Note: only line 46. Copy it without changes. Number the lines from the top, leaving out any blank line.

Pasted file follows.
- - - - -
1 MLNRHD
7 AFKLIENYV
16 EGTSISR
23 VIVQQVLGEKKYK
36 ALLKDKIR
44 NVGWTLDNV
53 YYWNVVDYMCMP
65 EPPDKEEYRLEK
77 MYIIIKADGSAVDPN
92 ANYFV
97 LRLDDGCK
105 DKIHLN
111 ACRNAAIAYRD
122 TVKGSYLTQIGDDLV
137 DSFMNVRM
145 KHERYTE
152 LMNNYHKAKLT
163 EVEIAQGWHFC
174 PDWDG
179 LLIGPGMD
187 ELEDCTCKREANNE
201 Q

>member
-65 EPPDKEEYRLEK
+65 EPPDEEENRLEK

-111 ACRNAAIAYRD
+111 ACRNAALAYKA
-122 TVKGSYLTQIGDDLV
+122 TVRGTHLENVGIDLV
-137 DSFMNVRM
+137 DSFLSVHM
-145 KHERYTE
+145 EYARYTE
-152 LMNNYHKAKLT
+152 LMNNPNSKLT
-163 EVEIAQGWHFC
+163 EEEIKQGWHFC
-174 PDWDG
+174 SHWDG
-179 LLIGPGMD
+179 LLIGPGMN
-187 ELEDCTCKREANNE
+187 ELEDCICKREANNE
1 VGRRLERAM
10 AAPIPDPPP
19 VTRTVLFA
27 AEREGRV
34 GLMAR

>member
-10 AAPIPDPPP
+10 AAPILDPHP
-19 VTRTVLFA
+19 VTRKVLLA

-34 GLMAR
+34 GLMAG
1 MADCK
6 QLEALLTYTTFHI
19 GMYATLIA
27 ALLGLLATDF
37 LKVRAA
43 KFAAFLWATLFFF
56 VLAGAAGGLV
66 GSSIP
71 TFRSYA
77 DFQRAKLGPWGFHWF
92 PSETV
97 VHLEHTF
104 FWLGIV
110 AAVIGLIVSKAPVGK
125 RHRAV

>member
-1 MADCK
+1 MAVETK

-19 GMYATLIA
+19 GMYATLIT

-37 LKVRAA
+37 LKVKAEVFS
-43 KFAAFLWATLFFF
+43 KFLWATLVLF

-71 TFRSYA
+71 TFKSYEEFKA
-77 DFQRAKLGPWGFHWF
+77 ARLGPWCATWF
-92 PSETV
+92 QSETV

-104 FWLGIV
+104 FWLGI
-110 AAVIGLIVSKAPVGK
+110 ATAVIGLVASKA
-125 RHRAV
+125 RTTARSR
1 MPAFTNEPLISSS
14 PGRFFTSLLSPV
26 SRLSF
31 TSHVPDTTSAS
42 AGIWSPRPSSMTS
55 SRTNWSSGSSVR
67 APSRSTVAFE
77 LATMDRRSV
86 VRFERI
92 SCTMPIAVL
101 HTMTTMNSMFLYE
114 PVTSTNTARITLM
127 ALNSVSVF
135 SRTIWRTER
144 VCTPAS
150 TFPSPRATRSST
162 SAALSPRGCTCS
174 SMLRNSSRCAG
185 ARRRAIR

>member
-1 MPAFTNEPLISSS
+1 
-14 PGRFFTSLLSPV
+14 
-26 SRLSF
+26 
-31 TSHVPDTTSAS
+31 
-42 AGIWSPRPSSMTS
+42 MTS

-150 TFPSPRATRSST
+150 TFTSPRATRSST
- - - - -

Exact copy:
19 VTRTVLFA